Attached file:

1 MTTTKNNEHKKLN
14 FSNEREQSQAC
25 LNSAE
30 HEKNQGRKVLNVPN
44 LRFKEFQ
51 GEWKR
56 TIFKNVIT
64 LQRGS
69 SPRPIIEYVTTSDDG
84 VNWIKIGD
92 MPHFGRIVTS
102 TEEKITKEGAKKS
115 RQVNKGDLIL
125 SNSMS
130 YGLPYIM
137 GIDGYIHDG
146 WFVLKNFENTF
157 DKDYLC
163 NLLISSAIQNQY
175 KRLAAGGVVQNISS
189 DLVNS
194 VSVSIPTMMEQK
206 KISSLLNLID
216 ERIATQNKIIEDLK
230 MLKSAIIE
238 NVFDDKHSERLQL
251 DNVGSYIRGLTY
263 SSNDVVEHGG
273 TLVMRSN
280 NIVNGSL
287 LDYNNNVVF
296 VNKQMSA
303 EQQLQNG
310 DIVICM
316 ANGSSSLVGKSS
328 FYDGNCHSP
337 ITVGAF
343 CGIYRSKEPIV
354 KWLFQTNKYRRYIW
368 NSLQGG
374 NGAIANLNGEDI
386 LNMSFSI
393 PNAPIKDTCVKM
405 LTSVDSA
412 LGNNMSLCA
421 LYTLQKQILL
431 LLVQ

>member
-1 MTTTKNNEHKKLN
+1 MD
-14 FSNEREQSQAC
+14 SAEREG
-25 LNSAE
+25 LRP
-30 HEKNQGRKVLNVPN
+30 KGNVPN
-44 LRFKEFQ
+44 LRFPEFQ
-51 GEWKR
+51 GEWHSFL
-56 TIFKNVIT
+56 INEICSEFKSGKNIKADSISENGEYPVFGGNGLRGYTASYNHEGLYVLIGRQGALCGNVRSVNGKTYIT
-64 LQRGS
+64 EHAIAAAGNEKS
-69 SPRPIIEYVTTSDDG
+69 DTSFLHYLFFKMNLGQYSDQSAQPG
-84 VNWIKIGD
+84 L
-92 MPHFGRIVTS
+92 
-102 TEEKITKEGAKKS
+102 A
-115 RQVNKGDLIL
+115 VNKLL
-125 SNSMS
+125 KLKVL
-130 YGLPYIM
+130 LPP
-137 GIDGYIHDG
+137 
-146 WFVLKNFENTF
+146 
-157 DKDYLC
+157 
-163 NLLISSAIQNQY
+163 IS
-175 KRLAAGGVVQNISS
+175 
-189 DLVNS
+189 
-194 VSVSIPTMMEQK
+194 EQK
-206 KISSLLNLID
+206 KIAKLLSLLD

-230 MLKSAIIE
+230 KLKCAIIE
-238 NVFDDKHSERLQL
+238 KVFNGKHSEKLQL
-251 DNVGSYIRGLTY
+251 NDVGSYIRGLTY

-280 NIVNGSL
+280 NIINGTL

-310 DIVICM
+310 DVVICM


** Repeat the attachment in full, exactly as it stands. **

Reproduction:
1 MTTTKNNEHKKLN
14 FSNEREQSQAC
25 LNSAE
30 HEKNQGRKVLNVPN
44 LRFKEFQ
51 GEWKR
56 TIFKNVIT
64 LQRGS
69 SPRPIIEYVTTSDDG
84 VNWIKIGD
92 MPHFGRIVTS
102 TEEKITKEGAKKS
115 RQVNKGDLIL
125 SNSMS
130 YGLPYIM
137 GIDGYIHDG
146 WFVLKNFENTF
157 DKDYLC
163 NLLISSAIQNQY
175 KRLAAGGVVQNISS
189 DLVNS
194 VSVSIPTMMEQK
206 KISSLLNLID
216 ERIATQNKIIEDLK
230 MLKSAIIE
238 NVFDDKHSERLQL
251 DNVGSYIRGLTY
263 SSNDVVEHGG
273 TLVMRSN
280 NIVNGSL
287 LDYNNNVVF
296 VNKQMSA
303 EQQLQNG
310 DIVICM
316 ANGSSSLVGKSS
328 FYDGNCHSP
337 ITVGAF
343 CGIYRSKEPIV
354 KWLFQTNKYRRYIW
368 NSLQGG
374 NGAIANLNGEDI
386 LNMSFSI
393 PNAPIKDTCVKM
405 LTSVDSA
412 LGNNMSLCA
421 LYTLQKQILL
431 LLVQ

>member
-1 MTTTKNNEHKKLN
+1 MD
-14 FSNEREQSQAC
+14 SAEREG
-25 LNSAE
+25 LRP
-30 HEKNQGRKVLNVPN
+30 KGNVPN
-44 LRFKEFQ
+44 LRFPEFQ
-51 GEWKR
+51 GEWHSFL
-56 TIFKNVIT
+56 INEICSEFKSGKNIKADSISENGEYPVFGGNGLRGYTASYNHEGLYVLIGRQGALCGNVRSVNGKTYIT
-64 LQRGS
+64 EHAIAAAGNEKS
-69 SPRPIIEYVTTSDDG
+69 DTSFLHYLFFKMNLGQYSDQSAQPG
-84 VNWIKIGD
+84 L
-92 MPHFGRIVTS
+92 
-102 TEEKITKEGAKKS
+102 A
-115 RQVNKGDLIL
+115 VNKLL
-125 SNSMS
+125 KLKVL
-130 YGLPYIM
+130 LPP
-137 GIDGYIHDG
+137 
-146 WFVLKNFENTF
+146 
-157 DKDYLC
+157 
-163 NLLISSAIQNQY
+163 IS
-175 KRLAAGGVVQNISS
+175 
-189 DLVNS
+189 
-194 VSVSIPTMMEQK
+194 EQK
-206 KISSLLNLID
+206 KIAKLLSLLD

-230 MLKSAIIE
+230 KLKCAIIE
-238 NVFDDKHSERLQL
+238 KVFNGKHSEKLQL
-251 DNVGSYIRGLTY
+251 NDVGSYIRGLTY

-280 NIVNGSL
+280 NIINGTL

-310 DIVICM
+310 DVVICM